By Claire Georgiou, Reboot Naturopath, B.HSc ND
We know that we should all be eating more fruits and vegetables and there is a long list of reasons why, from a reduction in weight-related health conditions such as diabetes and cardiovascular disease, to a reduction in cancer, to improved overall health, mood and energy levels.
When it comes to weight loss and weight control, fruits and vegetables are highly associated with a healthy weight, but are all fruits and vegetables created equal?
Fruits and vegetables differ in their dietary fiber and carbohydrate content while also having different glycemic effects.
One large study indicates that the types of fruits and vegetables that someone consumes plays a strong role in how successful people were in losing weight.
Lower glycemic-load fruits and vegetables have a stronger influence on maintaining healthy blood sugar levels which has an impact on weight and appetite control.
The study analyzed approximately 134,000 people over a 24-year period that showed a very strong link between a high intake of fruits and vegetables with increased weight loss and a healthy weight maintenance, although some fruits and vegetables were not linked to weight loss.
There was an association between consuming a higher intake of starchy vegetables, including corn, peas, and potatoes, with an associated weight gain while consuming lower glycemic fruits and vegetable had a strong weight loss correlation.
There was a reported emphasis on successful weight loss in participants consuming more:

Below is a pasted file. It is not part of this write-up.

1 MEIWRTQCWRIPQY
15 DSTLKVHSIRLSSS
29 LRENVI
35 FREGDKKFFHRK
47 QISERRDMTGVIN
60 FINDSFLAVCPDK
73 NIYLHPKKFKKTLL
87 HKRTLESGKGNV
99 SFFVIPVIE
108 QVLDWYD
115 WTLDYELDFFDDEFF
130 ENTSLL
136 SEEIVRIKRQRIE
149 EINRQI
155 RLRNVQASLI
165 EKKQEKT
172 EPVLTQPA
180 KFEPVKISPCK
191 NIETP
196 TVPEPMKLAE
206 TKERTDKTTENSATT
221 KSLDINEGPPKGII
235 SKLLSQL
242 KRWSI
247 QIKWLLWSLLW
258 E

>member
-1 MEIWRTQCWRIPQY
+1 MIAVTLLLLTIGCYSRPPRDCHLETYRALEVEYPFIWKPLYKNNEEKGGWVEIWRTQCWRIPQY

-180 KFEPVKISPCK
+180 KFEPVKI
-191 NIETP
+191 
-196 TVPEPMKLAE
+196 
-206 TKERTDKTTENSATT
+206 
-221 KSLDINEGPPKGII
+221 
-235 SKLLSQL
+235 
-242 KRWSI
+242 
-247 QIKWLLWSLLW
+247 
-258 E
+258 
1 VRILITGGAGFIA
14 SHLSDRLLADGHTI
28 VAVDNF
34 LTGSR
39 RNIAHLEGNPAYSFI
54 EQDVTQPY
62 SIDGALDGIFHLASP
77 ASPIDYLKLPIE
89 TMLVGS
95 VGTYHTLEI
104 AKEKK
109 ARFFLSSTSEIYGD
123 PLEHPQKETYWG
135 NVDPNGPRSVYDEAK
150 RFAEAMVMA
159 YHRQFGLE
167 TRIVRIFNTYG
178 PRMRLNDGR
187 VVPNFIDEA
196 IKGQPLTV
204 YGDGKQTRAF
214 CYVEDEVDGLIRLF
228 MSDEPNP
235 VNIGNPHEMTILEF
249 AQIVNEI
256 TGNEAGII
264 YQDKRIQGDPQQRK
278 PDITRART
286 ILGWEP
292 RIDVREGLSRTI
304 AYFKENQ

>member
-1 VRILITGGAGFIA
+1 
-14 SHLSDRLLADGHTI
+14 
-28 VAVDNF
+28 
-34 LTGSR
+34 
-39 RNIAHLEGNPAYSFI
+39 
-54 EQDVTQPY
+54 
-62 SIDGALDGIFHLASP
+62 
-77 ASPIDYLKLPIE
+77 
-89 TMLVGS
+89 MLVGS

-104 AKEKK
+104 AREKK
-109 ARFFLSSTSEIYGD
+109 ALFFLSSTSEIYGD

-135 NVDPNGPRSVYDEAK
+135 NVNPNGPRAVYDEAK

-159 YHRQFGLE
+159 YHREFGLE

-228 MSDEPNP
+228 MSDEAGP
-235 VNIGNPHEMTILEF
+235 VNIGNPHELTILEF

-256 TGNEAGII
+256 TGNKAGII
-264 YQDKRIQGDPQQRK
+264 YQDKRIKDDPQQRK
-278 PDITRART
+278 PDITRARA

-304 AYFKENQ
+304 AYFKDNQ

The findings are likely due to the high satiety factor these fruits and vegetables create including the fact they contain lower calories while providing a high level of nutrients.
Interestingly, there were increased weight loss findings for fruit over vegetables. An increase in total fruit intake over a 4 year period was associated with a 1/2-pound (.25 kg) decrease for each extra daily serving, and an increase in total vegetable intake was associated with a 1/4-pound (0.11 kg) decrease for each extra daily serving. This may be because the fruit eaters were snacking less in-between their meals.
In conclusion, this study indicated that an increased consumption of fruits and non-starchy vegetables is inversely associated with a positive weight change.
It’s important to note that lifestyle factors such as exercise, smoking and other habits that could influence weight control were factored into the study, although being such a large study over such a long period of time, not all factors could be controlled that may influence weight control.
The important take home message from this study is the importance of consuming a wide variety of fruits and vegetables with a special emphasis on high fibre and low glycemic fruits and vegetables in higher amounts for weight loss success.